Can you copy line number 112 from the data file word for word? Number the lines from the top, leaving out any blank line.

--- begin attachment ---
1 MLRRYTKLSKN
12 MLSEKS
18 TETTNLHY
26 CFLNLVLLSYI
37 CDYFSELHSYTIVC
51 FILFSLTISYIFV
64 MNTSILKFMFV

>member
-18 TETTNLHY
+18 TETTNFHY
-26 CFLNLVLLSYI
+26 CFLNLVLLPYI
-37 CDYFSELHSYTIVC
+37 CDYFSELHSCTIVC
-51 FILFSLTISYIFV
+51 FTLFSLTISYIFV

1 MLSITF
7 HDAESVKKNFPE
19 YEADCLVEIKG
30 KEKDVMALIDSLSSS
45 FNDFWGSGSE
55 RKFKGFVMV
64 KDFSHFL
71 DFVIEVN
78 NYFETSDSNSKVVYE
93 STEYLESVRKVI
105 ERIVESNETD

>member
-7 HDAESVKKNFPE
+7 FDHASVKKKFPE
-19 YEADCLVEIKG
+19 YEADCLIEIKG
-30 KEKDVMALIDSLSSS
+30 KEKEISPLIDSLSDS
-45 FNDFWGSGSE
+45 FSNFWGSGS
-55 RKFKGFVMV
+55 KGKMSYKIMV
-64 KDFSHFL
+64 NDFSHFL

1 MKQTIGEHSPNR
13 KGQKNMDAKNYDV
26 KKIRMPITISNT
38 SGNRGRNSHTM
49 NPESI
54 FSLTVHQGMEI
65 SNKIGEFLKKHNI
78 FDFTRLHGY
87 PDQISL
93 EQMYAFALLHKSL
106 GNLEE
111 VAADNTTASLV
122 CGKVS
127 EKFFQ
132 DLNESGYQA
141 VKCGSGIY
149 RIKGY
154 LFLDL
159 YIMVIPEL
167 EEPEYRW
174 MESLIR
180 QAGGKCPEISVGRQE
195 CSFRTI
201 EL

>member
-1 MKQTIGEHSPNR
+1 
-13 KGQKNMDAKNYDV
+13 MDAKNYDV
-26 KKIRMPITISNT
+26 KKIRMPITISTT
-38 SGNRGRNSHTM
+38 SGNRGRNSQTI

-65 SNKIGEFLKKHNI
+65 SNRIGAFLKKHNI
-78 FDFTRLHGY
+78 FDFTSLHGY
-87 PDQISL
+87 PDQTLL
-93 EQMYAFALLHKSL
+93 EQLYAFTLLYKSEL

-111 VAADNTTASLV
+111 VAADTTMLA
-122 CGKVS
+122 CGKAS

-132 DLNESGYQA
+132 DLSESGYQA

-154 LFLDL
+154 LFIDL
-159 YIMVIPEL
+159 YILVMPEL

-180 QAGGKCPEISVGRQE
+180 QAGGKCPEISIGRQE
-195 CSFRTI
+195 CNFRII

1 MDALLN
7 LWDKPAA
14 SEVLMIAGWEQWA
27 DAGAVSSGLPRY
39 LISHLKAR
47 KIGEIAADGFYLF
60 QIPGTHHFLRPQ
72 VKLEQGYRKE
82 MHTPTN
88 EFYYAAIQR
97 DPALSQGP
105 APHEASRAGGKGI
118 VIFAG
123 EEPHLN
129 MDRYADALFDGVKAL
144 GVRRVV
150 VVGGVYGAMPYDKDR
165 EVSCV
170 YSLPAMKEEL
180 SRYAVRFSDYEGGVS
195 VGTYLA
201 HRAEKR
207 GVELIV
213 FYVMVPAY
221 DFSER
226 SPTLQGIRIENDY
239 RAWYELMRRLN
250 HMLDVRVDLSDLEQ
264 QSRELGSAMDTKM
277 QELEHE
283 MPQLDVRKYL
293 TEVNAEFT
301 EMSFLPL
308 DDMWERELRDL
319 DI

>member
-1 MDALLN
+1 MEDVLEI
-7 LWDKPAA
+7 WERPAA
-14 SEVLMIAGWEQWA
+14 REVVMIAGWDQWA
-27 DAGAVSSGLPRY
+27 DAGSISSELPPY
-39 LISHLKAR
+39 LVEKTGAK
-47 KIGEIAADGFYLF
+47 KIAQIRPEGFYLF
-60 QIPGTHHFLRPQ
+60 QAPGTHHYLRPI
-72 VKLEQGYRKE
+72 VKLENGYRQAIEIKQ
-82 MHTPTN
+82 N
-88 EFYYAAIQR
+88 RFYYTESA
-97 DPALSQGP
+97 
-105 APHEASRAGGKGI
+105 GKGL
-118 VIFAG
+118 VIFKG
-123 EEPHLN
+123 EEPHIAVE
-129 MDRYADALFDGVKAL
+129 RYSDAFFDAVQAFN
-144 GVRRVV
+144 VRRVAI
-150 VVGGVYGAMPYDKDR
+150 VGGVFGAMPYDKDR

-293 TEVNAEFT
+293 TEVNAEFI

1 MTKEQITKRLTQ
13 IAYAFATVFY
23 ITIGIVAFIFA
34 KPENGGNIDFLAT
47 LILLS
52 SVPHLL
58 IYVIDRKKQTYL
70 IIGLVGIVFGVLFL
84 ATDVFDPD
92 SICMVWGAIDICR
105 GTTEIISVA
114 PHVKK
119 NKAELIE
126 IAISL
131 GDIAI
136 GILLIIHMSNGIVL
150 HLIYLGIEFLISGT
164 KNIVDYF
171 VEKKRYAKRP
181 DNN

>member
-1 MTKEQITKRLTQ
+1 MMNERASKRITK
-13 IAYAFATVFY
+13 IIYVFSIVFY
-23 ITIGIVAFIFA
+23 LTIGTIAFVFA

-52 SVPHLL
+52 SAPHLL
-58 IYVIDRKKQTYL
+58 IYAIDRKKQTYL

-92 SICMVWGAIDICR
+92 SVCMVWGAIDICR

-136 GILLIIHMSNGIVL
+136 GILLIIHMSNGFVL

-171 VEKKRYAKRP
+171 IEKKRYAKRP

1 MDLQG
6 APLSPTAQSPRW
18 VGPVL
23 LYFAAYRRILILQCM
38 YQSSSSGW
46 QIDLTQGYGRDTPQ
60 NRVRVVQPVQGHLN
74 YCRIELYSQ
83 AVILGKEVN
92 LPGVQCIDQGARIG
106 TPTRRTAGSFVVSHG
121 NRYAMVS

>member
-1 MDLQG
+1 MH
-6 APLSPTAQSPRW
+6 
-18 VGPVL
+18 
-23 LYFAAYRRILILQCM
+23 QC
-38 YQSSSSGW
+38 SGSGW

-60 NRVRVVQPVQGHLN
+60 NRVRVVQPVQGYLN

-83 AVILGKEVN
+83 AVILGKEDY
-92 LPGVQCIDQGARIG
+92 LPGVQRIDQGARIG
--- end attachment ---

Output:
150 VVGGVYGAMPYDKDR